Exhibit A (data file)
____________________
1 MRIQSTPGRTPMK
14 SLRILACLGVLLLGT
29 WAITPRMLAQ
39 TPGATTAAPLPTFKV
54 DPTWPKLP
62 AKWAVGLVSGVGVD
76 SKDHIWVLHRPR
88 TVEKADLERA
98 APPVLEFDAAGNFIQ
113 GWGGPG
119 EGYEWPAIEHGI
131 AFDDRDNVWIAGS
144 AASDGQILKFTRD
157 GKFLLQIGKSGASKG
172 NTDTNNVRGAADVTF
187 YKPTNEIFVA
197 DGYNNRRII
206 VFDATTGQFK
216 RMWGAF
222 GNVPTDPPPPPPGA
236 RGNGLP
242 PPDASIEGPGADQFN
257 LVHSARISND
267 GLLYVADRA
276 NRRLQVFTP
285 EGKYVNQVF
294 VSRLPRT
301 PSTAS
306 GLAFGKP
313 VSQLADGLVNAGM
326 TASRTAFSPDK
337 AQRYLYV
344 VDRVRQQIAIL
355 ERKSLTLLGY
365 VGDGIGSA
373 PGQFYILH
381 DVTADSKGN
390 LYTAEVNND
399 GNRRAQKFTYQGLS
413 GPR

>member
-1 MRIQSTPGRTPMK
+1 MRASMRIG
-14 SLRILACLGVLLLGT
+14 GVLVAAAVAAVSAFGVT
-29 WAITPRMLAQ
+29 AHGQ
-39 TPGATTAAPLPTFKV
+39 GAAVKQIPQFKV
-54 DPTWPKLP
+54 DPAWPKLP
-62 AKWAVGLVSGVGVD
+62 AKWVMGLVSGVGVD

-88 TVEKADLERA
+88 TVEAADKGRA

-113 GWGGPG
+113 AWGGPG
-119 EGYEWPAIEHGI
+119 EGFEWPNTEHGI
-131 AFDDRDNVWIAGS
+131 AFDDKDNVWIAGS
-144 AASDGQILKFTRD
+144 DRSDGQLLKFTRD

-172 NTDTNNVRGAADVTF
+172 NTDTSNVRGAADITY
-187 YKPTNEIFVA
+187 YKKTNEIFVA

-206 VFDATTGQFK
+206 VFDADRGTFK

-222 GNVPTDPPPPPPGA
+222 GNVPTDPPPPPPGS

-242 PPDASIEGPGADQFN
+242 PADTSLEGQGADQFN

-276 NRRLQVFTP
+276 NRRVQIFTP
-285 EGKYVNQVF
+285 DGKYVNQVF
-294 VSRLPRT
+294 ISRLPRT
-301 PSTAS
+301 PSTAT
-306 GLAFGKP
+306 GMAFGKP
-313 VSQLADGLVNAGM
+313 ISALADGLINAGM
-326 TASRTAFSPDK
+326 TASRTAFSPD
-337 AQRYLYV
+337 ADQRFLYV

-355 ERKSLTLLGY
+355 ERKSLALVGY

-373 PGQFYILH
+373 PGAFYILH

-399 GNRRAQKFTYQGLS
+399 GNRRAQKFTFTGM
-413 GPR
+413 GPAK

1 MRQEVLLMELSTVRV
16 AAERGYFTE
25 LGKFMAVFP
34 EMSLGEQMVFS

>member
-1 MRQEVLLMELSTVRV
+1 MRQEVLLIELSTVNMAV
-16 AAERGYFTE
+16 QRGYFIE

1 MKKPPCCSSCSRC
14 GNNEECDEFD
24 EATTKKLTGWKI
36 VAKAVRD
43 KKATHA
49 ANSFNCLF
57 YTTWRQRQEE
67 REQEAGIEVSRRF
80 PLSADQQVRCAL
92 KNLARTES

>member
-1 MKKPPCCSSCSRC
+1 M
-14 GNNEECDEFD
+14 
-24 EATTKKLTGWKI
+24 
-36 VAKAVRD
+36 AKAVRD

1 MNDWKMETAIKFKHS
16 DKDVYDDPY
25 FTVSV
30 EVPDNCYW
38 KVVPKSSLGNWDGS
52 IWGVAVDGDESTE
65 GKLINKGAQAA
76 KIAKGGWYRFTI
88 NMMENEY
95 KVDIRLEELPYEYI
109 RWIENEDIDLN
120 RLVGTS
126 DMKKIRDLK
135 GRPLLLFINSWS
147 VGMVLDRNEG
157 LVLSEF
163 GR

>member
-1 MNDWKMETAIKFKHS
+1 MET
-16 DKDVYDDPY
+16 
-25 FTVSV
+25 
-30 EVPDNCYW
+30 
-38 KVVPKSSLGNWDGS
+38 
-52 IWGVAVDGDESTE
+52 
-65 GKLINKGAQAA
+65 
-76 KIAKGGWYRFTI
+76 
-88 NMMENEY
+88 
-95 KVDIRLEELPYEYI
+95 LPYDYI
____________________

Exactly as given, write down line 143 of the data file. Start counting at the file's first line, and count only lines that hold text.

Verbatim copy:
>member